al masjid al aqsa
as per Quran...
17:1 Glory be to the One who took with/by His servant (at) night from al maSJD al haram ila/to al maSJD al aqsa which We have blessed around* it that We may show him of Our signs. Indeed, He is the Listener, the Seer.
17:2 And We gave Moses the decree/writ and We made it a guidance for the Children of Israel: "Choose no guardian/protector besides Me."
17:3 Progeny whom We carried with Noah, indeed he was a thankful servant.
17:4 And We determined to the Children of Israel in the decree/writ, surely you will cause corruption twice in the earth/land, and you will reach great arrogance.
17:5 So, when came the first promise, We sent against you servants of Ours, possessors of great might, so they breached the midst of the homes, and was a promise fulfilled.
17:6 Then We granted you victory over them, and We reinforced you with wealth and children, and We made you more numerous.
17:7 If you do good, you do good for yourselves, and if you do bad, then it is for it (i.e. yourselves). So when came the last/after promise, to sadden/distress your faces/wills and enter al maSJD just as they entered it the first time, and to destroy what they had overcome/conquered (with) destruction.
17:8 Perhaps your Lord will have mercy on you**, and if you revert then so will We. And We made Hell a gathering place for the rejecters/concealers/ungrateful.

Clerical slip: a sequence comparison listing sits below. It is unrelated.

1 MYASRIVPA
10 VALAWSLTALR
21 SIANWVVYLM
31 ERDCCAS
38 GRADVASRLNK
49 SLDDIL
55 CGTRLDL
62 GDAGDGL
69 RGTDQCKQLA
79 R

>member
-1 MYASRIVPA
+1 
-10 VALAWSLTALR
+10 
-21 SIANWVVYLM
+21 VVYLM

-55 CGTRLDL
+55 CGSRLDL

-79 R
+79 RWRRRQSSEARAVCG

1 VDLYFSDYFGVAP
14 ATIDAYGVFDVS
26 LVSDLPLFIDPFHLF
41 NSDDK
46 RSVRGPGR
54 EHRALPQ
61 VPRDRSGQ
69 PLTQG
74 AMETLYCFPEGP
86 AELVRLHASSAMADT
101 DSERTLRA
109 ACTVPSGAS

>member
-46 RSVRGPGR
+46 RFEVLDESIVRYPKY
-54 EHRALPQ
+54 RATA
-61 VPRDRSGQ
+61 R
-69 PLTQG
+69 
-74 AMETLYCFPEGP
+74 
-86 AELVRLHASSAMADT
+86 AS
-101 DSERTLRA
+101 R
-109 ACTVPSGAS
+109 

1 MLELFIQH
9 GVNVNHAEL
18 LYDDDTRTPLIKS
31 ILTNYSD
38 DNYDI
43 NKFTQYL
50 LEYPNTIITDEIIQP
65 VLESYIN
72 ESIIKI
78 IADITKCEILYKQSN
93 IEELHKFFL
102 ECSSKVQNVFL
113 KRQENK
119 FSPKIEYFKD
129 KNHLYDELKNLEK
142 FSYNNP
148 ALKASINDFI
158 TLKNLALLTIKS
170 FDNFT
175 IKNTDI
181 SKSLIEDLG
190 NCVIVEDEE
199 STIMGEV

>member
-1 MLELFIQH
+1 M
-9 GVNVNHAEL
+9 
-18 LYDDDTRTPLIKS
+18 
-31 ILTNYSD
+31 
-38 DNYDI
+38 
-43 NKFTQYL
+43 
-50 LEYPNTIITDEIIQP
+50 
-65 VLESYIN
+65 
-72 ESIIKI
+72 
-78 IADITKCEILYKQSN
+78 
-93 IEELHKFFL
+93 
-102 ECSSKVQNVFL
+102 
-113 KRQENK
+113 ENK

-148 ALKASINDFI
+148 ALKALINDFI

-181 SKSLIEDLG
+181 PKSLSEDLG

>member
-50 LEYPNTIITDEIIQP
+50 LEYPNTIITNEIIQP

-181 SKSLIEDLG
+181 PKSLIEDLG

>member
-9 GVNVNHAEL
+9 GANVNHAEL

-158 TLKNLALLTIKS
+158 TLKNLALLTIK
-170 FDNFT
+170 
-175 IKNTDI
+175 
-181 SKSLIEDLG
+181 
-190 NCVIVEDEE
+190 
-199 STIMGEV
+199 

17:9 Indeed, this reading/quran guides to that which is more upright, and it gives glad tidings to the believers who do good work, that for them is a great reward.
*note the often overlooked "blessed AROUND it", not "it" itself but AROUND it.
** the wording of this warning statement implies it is addressing those in opposition at the time of this revelation
Note that 17:7 begins with a conditional particle (Arabic: "in", English "if") and makes a prophecy using imperfect verbs (see words underlined), implying it is referring to the future, not as Traditionally understood referring to the past. Also, the following verse 17:8 adds to the indication of future, warning the present audience.
In Traditional sources there is an elaborate story behind 17:1, commonly referred to as "the night journey" (isra) and "ascension" (miraj) involving prophet Muhammad being taken from the Sacred Mosque in Mecca to the Farthest Mosque in Jerusalem, but as usual there is variance within these accounts about the details. For example, some say it was a physical transportation, some say spiritual journey or vision/dream. There are many online articles discussing the details and problems surrounding this story. You may wish to research this (e.g. here, or here).
If understood traditionally as a journey to Al Masjid Al Aqsa in Jerusalem, it should be noted that it was NOT built at the time, thus has been explained away as referring to the area/site, since "masjid" can generically mean "place of SJD" not an actual building. Whilst this is theoretically possible, many still treat it as a proper noun. Interestingly, if we take it as an area, traditionalist commentators often say the whole earth is a "masjid" (based on a traditional hadith) thus why this area is allegedly singled out is unclear, as it would certainly not be the farthest masjid. It is also debatable whether Al Masjid Al Aqsa can truly be described as "blessed around it" when the region is full of conflict/oppression today. Perhaps one could argue this was a reference to the past and/or at the time of revelation only.